Ante-Nicene Fathers/Volume III/Anti-Marcion/Against Praxeas/XVIII

Ante-Nicene Fathers Vol. III, Anti-Marcion, Against Praxeas by Tertullian, translated by Peter Holmes

Chapter XVIII.—The Designation of the One God in the Prophetic Scriptures. Intended as a Protest Against Heathen Idolatry, It Does Not Preclude the Correlative Idea of the Son of God. The Son is in the Father.

But what hinders them from readily perceiving this community of the Father’s titles in the Son, is the statement of Scripture, whenever it determines God to be but One; as if the selfsame Scripture had not also set forth Two both as God and Lord, as we have shown above.[1] Their argument is: Since we find Two and One, therefore Both are One and the Same, both Father and Son.  Now the Scripture is not in danger of requiring the aid of any one’s argument, lest it should seem to be self-contradictory. It has a method of its own, both when it sets forth one only God, and also when it shows that there are Two, Father and Son; and is consistent with itself. It is clear that the Son is mentioned by it.  For, without any detriment to the Son, it is quite possible for it to have rightly determined that God is only One, to whom the Son belongs; since He who has a Son ceases not on that account to exist,—Himself being One only, that is, on His own account, whenever He is named without the Son. And He is named without the Son whensoever He is defined as the principle (of Deity) in the character of “its first Person,” which had to be mentioned before the name of the Son; because it is the Father who is acknowledged in the first place, and after the Father the Son is named. Therefore “there is one God,” the Father, “and without Him there is none else.”[2] And when He Himself makes this declaration, He denies not the Son, but says that there is no other God; and the Son is not different from the Father. Indeed, if you only look carefully at the contexts which follow such statements as this, you will find that they nearly always have distinct reference to the makers of idols and the worshippers thereof, with a view to the multitude of false gods being expelled by the unity of the Godhead, which nevertheless has a Son; and inasmuch as this Son is undivided and inseparable from the Father, so is He to be reckoned as being in the Father, even when He is not named. The fact is, if He had named Him expressly, He would have separated Him, saying in so many words: “Beside me there is none else, except my Son.” In short He would have made His Son actually another, after excepting Him from others.  Suppose the sun to say, “I am the Sun, and there is none other besides me, except my ray,” would you not have remarked how useless was such a statement, as if the ray were not itself reckoned in the sun? He says, then, that there is no God besides Himself in respect of the idolatry both of the Gentiles as well as of Israel; nay, even on account of our heretics also, who fabricate idols with their words, just as the heathen do with their hands; that is to say, they make another God and another Christ. When, therefore, He attested His own unity, the Father took care of the Son’s interests, that Christ should not be supposed to have come from another God, but from Him who had already said, “I am God and there is none other beside me,”[3] who shows us that He is the only God, but in company with His Son, with whom “He stretcheth out the heavens alone.”[4]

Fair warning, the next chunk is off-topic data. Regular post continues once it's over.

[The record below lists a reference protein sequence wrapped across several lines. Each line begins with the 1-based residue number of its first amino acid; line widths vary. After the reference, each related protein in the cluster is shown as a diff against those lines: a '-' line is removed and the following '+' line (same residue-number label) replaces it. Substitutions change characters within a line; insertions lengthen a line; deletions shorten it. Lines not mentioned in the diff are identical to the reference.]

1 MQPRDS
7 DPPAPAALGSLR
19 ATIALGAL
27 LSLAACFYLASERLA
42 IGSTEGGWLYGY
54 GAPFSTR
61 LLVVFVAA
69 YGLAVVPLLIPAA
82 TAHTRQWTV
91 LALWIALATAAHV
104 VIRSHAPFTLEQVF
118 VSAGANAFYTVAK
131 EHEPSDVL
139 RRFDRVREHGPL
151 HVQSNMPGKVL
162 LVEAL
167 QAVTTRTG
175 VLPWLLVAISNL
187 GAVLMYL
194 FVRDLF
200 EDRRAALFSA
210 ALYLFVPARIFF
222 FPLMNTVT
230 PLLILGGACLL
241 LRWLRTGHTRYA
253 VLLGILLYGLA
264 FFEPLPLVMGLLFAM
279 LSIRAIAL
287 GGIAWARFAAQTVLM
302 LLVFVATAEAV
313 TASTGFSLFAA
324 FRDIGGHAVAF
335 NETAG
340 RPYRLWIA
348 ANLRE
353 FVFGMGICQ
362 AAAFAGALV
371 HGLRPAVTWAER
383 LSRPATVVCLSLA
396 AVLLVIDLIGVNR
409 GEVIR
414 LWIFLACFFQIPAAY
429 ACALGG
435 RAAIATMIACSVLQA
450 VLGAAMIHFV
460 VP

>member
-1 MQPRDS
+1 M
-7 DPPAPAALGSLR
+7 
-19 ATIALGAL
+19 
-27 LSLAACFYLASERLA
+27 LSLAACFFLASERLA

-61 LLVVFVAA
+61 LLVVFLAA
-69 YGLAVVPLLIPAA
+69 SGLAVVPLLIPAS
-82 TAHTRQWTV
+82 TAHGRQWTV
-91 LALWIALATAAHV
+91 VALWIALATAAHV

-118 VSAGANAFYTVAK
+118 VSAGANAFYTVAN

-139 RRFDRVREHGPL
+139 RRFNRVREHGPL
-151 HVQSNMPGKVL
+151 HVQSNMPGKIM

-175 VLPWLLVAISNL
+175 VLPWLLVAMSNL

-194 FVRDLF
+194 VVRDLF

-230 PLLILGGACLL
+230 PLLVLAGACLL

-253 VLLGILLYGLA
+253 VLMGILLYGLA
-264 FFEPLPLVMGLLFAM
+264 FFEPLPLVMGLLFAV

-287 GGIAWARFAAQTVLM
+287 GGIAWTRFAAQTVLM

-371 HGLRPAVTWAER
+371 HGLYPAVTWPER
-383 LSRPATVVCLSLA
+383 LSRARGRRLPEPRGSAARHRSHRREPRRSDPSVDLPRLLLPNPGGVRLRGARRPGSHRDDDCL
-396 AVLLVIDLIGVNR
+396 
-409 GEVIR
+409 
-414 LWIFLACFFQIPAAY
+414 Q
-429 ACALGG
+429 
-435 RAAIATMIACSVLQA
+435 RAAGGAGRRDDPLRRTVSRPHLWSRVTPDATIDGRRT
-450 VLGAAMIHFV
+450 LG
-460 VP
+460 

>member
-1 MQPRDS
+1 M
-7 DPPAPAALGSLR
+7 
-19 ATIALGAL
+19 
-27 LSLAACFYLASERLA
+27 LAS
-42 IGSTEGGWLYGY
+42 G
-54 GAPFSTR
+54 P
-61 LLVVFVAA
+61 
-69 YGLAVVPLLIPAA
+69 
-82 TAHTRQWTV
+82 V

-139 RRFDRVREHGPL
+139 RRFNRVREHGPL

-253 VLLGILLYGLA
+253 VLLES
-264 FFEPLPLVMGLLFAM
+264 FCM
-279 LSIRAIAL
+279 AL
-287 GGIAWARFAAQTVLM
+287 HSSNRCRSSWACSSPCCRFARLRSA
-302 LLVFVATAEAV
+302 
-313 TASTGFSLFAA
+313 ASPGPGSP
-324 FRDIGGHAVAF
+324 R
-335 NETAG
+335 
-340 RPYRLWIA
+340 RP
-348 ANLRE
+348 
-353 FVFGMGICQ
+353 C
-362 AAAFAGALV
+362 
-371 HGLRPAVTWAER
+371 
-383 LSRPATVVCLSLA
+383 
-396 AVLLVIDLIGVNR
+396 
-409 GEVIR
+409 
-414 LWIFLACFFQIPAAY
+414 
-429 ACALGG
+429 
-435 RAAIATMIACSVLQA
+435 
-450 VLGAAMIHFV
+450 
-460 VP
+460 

1. See above ch. xiii. p. 607.
  2. Isa. xlv. 5.
  3. Isa. xlv. 5, 18; xliv. 6.
  4. Isa. xliv. 24.